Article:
“Maternity Turf Wars” and the promotion of home birth by vouchers

The aim should be a healthy mother and a healthy baby!

Almost everyday of my professional life, I see the very challenging consequences of mistakes made during childbirth and the consequences for the child, the mother, their family and for the health professionals involved.

And so two stories that have broken in the news in the past 24 hours are of particular concern.

The first is that pregnant women are apparently to be handed personal budgets of £3,000 by the NHS to buy the services of private midwives under plans to cut the number of hospital births (a link to the story in the @guardian is here: http://www.theguardian.com/society/2016/feb/23/national-maternity-review-calls-for-personal-care-budgets).

The second story is that half of hospital maternity units are not safe and mistrust between doctors and midwives is harming women and babies. This is according to a nationwide review ordered after 11 babies and a mother died at Morecambe Bay NHS Trust (a link to the Morecambe Bay Investigation reports is here: https://www.gov.uk/government/organisations/morecambe-bay-investigation).

At Morecambe Bay, turf wars between doctors and midwives were said to be promoting an agenda of normal birth “at all costs” and this led to failings being covered up. Dysfunctional relationships among staff are said to be damaging care elsewhere as well.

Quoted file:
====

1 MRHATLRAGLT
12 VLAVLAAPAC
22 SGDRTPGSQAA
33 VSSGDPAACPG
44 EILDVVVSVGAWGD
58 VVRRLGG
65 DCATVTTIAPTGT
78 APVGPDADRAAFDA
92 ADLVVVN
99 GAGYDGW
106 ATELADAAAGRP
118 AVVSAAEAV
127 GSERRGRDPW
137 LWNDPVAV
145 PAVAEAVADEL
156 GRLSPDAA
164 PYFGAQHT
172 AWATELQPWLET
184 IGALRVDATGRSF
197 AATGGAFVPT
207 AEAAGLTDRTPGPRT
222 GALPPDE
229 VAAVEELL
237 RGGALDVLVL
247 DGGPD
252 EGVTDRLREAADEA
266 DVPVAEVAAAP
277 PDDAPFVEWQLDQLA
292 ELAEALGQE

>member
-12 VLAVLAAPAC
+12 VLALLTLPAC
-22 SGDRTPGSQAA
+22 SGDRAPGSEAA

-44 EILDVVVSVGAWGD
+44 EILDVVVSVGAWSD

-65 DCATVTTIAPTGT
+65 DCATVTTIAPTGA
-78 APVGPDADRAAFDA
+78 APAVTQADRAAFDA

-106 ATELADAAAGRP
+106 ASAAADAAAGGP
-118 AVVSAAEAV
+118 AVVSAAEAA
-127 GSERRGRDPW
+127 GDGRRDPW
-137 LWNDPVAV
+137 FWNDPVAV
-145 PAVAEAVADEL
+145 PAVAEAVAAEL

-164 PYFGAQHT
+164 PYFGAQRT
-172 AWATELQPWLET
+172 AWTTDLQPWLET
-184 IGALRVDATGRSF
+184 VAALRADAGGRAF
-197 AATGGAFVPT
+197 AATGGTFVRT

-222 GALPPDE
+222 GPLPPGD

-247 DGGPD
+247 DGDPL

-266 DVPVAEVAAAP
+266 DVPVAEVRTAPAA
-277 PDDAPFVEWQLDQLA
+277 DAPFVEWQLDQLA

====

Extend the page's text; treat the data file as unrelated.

It is also suggested that pay-outs of compensation will be made on a “no fault” basis to parents in relation to stillbirths.

Shouldn’t there should be some joined up thinking here?

  1. The fundamental aim for NHS maternity services must be that there should be a healthy mother and a healthy baby. Other issues should fade into insignificance, including where and how the baby is born.
  2. There should be a strong focus on breaking down the turf wars said to exist between midwives and obstetricians. Women are entitled to full information about the relative benefits and risks of hospital and home birth. This advice should not be “contaminated” by mistrust and negative feelings between the two professions as I fear it often is now.  After all, both have the same aim – healthy mothers and healthy babies.
  3. I cannot see how providing midwives with a financial incentive to encourage home birth will help ensure mothers are provided with full and objective advice on the risks involved. Of course this must include explaining the likely consequences of delay in getting medical help if there is a need to transfer to hospital with a serious complication for mother or baby. Unlikely but it happens!
  4. Payment of compensation for stillbirth on a “no fault” basis is, no doubt, well-intentioned but completely misses the point in my view.

I have yet to meet a bereaved parent whose aim in court proceedings is to obtain damages. Their intentions are to firstly find out exactly why their baby died and secondly that lessons should be learnt as a result.

A civil claim is a means to fully investigate what happened.

Damages are not the point.  Once again, the Government appears to be failing expectant mothers and their babies.

Medical Negligence,
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